“There were people with signs and ringing cowbells, taking pictures, it was very magical,” she said.

Jabson had a moment of doubt when she was in the water, but then the gun went off to mark the start of the race, and she just went.
That was the theme of the day for Jabson, just going forward and trying not to think of how much she had ahead of her.
The first task was two and a half miles of swimming, which she completed in an hour and 27 minutes, a record for her. When she got out of the water, volunteers stripped off her wet suit (she had a bathing suit underneath) and she ran back to the starting point to get into her biking clothes and jump on her bike for the second leg.

The 112-mile bike ride through the countryside was intense, with thunderstorms and big hills and the occasional equipment malfunction, like when her bike chain fell off at one point. A spectator ran out to help her put the chain back on, and then pushed her up the hill to give her a jump start.

“People were so supportive,” she said. It was that kind of attitude from the crowd that kept her going despite pain and fatigue.

At the end of the biking portion, her mother was waiting to see her, astonished that her daughter was participating in such a grueling race. The sight helped propel Jabson toward the last leg of the race, the 26.2 mile marathon.

“All I could think was ‘I love my mom!’” she said.

She was at the back of the pack when she started the running portion.“For me, it was plodding,” but she knew she had a full seven hours to complete the race, so she took her time and focused on simply finishing.

It was then that Jabson realized that she was thinking about nothing other than the present. As a doctoral student, she said her brain is usually focused into the future.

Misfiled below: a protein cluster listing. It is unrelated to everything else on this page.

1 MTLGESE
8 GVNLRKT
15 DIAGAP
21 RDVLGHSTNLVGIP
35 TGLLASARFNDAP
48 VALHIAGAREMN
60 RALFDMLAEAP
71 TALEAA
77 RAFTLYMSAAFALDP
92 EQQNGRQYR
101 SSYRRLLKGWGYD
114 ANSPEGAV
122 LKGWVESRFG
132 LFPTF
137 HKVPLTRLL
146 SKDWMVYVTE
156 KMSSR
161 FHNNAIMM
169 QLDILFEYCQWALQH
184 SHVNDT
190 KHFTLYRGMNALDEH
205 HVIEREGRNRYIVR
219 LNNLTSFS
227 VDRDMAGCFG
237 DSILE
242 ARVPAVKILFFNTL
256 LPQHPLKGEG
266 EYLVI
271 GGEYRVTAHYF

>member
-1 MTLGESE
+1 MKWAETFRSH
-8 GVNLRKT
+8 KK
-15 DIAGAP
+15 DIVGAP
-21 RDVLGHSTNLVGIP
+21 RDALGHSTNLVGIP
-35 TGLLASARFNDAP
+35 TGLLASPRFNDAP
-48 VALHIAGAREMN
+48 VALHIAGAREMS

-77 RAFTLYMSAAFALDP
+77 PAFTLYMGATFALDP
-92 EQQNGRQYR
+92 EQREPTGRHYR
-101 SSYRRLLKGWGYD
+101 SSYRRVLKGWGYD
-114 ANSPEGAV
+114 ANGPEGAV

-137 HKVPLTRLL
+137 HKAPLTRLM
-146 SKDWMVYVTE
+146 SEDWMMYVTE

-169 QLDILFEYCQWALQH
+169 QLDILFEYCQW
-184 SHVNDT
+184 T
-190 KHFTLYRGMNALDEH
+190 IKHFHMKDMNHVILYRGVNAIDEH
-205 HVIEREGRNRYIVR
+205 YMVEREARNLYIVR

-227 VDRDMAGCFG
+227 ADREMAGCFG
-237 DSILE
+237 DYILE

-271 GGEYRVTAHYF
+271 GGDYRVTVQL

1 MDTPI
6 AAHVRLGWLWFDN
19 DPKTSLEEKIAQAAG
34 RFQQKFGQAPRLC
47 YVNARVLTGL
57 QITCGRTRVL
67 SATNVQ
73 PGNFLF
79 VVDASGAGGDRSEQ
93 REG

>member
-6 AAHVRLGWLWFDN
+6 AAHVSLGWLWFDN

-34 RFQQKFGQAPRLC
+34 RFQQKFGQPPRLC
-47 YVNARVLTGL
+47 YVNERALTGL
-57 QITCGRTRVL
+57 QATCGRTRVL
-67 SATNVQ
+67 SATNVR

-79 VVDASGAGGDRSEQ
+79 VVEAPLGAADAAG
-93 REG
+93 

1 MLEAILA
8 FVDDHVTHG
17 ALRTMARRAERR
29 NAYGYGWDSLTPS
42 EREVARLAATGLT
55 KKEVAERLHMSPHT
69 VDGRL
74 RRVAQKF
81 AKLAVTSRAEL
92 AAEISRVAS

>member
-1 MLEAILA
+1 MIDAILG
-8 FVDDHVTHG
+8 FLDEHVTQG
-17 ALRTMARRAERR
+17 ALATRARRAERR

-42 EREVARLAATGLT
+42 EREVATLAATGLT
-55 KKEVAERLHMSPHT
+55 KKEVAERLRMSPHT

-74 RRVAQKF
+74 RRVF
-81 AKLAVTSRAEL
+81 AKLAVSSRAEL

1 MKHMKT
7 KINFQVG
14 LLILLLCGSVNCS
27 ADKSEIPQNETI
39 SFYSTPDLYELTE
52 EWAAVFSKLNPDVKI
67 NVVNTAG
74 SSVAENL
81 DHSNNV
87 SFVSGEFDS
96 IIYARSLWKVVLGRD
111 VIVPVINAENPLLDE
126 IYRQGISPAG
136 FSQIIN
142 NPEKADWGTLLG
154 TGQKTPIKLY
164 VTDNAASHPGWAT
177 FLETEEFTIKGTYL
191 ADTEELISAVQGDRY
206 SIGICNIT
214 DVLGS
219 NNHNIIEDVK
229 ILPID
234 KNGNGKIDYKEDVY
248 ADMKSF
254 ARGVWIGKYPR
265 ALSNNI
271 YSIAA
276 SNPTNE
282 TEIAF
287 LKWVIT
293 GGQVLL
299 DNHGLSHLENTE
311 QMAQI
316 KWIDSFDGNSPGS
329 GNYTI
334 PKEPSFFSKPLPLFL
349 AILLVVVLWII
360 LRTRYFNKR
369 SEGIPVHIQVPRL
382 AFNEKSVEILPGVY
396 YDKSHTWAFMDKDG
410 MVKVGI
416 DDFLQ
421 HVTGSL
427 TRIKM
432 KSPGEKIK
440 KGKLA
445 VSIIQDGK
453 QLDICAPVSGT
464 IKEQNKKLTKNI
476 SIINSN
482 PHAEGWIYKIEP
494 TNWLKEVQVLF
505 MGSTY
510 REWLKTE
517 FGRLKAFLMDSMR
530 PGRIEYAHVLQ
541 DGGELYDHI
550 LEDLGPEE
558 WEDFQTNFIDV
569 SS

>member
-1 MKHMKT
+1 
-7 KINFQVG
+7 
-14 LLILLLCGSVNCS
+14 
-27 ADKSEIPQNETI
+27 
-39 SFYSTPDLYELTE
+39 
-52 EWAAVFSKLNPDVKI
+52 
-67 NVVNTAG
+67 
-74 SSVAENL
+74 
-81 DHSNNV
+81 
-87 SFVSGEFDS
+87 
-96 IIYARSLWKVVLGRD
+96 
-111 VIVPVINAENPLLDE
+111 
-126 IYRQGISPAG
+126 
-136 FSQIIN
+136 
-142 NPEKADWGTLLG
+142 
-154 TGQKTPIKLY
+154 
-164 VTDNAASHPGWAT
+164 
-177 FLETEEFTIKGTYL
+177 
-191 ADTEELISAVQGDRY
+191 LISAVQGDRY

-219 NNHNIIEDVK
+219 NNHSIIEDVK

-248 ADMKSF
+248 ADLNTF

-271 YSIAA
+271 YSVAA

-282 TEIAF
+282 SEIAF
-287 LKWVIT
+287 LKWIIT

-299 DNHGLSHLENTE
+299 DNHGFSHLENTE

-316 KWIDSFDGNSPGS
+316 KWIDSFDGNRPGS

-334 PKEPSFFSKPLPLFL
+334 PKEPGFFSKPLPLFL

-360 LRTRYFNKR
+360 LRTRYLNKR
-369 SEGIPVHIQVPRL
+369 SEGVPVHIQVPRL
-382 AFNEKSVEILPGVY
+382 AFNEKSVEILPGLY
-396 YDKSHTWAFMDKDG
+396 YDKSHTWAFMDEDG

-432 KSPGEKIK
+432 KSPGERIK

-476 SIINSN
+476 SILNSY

“I wasn’t thinking about my dissertation, or the finish line. I was in the moment,” she said. It was a transformative experience. She knew she couldn’t complete the course without taking it moment by moment.

“It was step by step,” she said. “Which is a profound metaphor for life.”

A little after 11 p.m., after hours of running in the dark, Jabson saw a glow in the sky that she realized was the lights around the finish line. Getting closer, she could hear the cheering, and as she got even closer, the crowds appeared. People began shouting her name, which was printed underneath her racing number, but Jabson was so tired she just assumed that somehow everyone knew who she was.

“I thought, ‘I’m a rock star!’” she said. “All I could think of was ‘This is the thing you’ve been dreaming of since age 6.’”

Jabson still tears up when she talks about crossing the finish line and being greeted by her friends and family.

“It was a really emotional, intimate experience,” she said. “It was life changing.”

Coming back from the race, Jabson said she brought with her the realization that she can commit to huge, life altering projects and succeed, and that competitions like the Iron Man aren’t just for young, fit athletes.

Now, when she tries to make up excuses for not going on a run or a bike ride, she realizes she can no longer say she can’t do it, because she’s proven she could do more than she ever thought herself capable of.

“It gave me a window into myself.”

There are 55 Ironman events that take place around the world each year, culminating in an Ironman Championship held in Kona, Hawaii.
Below is a video featuring Jabson crossing the finish line in Madison, Wisc.

~ Theresa Hogue